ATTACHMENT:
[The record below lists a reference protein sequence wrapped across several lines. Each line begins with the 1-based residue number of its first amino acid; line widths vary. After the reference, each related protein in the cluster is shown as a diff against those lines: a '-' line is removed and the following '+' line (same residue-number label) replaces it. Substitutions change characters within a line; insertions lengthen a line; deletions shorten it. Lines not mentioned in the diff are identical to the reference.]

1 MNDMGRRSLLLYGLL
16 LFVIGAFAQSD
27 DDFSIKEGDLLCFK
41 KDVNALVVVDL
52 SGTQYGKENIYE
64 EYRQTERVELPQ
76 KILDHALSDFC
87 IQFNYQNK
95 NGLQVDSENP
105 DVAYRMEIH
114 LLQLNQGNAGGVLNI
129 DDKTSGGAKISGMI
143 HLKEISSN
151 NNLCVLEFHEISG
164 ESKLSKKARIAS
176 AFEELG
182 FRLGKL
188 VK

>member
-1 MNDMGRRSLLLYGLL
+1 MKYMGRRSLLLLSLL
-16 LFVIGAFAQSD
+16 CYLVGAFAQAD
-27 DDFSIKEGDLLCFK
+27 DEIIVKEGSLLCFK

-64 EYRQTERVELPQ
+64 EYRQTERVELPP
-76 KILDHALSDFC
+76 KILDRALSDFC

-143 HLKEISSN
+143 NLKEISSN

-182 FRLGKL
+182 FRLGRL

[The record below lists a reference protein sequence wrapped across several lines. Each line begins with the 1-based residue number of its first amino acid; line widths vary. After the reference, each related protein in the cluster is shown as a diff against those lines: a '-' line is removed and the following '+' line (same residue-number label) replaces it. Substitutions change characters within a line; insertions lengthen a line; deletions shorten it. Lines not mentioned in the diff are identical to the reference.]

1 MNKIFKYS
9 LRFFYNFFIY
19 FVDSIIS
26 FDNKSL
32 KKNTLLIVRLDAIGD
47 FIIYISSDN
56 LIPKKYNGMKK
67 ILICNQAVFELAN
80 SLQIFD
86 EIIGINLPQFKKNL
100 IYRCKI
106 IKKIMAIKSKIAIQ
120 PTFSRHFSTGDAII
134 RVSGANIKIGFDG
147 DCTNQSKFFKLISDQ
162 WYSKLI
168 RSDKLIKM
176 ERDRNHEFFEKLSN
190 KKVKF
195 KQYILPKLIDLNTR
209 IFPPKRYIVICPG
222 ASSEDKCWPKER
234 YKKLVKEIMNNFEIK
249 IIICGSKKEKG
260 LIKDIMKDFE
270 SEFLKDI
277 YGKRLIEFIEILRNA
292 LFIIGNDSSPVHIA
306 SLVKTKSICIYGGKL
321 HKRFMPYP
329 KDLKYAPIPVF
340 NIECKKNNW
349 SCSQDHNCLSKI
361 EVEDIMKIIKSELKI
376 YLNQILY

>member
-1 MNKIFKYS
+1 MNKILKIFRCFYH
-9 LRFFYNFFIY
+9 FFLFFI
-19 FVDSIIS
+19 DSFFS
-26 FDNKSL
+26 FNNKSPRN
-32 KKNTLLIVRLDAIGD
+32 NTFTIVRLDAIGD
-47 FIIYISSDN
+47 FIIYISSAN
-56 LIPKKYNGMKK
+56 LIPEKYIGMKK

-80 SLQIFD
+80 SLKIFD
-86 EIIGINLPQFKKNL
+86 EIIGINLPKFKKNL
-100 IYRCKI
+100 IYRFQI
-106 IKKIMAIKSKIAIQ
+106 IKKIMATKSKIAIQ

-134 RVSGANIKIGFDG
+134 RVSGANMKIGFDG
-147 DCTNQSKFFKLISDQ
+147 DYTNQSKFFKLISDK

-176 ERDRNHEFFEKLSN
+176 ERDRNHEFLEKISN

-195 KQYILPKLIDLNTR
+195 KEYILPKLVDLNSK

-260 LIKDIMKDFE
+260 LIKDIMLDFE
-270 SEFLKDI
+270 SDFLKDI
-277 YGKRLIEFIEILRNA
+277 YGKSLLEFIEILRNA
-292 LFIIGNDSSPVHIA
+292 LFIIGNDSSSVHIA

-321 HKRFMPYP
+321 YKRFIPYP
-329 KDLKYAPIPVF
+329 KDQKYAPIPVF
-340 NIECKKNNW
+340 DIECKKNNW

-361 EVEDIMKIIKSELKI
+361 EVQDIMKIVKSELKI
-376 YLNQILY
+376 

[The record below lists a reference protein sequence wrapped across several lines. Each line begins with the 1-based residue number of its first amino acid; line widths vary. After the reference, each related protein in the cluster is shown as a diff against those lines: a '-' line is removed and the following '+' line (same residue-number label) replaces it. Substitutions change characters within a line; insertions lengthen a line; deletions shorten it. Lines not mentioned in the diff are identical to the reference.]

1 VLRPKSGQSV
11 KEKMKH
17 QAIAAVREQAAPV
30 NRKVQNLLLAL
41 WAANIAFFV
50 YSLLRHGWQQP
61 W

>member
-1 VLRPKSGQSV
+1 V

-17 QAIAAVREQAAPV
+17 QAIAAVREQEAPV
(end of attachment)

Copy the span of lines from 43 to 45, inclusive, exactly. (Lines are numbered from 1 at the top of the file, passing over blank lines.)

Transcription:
67 ILICNQAVFELAN
80 SLQIFD
86 EIIGINLPQFKKNL